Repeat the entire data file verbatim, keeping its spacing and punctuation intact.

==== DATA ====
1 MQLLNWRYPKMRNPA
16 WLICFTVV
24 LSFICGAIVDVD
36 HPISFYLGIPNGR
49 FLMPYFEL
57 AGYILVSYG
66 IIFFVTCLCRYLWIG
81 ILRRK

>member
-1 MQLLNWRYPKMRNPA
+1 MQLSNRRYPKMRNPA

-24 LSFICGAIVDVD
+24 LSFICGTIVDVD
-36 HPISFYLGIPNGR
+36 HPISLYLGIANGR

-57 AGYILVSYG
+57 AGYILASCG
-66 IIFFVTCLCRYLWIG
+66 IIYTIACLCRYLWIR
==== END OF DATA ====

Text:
1 MQLLNWRYPKMRNPA
16 WLICFTVV
24 LSFICGAIVDVD
36 HPISFYLGIPNGR
49 FLMPYFEL
57 AGYILVSYG
66 IIFFVTCLCRYLWIG
81 ILRRK

>member
-1 MQLLNWRYPKMRNPA
+1 MQLSNRRYPKMRNPA

-24 LSFICGAIVDVD
+24 LSFICGTIVDVD
-36 HPISFYLGIPNGR
+36 HPISLYLGIANGR

-57 AGYILVSYG
+57 AGYILASCG
-66 IIFFVTCLCRYLWIG
+66 IIYTIACLCRYLWIR